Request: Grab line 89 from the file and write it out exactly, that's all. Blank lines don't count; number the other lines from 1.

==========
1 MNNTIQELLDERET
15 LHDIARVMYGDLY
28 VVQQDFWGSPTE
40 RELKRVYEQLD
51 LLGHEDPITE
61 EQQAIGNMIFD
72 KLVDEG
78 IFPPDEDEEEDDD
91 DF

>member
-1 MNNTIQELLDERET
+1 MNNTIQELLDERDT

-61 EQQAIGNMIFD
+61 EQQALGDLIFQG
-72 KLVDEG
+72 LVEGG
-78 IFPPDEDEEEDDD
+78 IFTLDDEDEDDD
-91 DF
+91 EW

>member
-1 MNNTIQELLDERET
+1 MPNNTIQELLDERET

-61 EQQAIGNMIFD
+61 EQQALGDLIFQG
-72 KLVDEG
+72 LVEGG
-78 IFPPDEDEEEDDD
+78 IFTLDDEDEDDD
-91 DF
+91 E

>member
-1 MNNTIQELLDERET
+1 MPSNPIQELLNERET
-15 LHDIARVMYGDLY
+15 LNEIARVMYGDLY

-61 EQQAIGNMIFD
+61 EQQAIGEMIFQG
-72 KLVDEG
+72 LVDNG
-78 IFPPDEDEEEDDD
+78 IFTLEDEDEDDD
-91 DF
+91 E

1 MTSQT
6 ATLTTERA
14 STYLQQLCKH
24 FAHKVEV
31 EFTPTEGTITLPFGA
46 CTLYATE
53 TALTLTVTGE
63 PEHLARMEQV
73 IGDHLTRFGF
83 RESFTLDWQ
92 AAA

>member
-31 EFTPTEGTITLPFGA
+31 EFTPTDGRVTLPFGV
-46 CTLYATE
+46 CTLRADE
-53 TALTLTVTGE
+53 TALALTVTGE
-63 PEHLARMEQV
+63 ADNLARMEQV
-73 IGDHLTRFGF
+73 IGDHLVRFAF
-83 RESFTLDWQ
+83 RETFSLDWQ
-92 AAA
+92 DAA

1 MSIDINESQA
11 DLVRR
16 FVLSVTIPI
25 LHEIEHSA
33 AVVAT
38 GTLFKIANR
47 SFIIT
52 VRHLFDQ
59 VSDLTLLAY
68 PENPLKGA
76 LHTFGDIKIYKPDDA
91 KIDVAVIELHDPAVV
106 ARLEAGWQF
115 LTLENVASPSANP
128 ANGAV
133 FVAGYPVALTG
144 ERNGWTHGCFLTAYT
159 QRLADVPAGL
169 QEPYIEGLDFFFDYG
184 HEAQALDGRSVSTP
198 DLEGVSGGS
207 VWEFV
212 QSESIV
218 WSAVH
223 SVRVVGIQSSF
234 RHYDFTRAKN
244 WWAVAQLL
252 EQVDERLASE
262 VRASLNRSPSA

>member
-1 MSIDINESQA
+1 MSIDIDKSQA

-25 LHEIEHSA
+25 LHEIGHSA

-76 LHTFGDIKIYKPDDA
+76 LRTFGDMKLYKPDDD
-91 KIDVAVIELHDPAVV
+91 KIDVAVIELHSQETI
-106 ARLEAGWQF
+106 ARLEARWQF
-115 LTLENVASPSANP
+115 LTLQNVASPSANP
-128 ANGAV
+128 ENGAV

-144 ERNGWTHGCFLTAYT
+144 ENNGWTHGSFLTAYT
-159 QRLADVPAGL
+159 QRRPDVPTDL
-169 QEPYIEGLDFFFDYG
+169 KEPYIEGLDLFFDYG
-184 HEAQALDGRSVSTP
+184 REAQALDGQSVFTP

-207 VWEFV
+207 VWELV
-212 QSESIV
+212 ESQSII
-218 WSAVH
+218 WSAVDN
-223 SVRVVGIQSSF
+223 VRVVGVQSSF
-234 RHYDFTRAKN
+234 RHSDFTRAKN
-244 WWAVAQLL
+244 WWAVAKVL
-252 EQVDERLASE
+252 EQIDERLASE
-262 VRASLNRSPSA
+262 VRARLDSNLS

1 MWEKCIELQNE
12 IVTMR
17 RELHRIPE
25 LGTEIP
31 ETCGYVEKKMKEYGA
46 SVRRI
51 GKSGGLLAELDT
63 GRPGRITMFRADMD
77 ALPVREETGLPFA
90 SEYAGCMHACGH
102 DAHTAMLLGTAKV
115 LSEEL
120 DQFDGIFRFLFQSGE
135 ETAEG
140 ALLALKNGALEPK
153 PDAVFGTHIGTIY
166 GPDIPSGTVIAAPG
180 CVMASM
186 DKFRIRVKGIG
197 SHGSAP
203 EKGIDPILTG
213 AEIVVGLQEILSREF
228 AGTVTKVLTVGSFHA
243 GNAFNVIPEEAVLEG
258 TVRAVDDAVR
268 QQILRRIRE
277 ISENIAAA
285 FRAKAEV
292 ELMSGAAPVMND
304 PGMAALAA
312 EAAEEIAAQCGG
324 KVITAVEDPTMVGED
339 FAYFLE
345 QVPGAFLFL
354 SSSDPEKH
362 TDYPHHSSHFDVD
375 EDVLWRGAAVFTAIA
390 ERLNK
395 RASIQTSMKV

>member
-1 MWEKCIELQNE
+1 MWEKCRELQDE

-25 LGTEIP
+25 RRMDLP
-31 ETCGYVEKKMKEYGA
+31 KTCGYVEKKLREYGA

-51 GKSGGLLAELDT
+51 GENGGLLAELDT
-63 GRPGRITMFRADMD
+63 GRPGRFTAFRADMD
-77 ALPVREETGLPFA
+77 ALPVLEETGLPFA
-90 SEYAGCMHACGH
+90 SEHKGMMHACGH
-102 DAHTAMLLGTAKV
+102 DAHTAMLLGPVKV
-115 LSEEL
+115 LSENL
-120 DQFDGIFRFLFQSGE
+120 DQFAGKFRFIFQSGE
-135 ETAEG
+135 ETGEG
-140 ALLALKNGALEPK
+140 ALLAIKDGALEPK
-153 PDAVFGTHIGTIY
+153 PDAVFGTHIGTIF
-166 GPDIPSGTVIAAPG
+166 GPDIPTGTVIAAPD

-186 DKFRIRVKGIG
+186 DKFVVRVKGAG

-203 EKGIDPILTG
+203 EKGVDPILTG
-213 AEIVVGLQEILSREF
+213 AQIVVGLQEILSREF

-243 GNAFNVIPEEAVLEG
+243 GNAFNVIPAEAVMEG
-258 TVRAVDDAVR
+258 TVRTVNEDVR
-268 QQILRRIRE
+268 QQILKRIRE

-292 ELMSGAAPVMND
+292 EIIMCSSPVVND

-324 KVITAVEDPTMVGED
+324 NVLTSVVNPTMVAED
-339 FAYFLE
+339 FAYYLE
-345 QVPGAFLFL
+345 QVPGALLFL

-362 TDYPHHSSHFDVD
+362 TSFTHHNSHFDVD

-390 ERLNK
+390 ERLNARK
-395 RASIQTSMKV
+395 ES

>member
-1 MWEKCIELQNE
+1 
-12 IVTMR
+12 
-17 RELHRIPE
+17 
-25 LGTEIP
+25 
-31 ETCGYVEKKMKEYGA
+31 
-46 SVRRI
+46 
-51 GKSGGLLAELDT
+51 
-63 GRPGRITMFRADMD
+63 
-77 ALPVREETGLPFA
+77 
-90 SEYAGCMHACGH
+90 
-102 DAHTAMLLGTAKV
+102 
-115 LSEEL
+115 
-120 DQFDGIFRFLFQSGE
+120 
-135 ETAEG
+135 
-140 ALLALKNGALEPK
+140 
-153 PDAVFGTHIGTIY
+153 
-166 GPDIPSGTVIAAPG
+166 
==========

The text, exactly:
169 QEPYIEGLDFFFDYG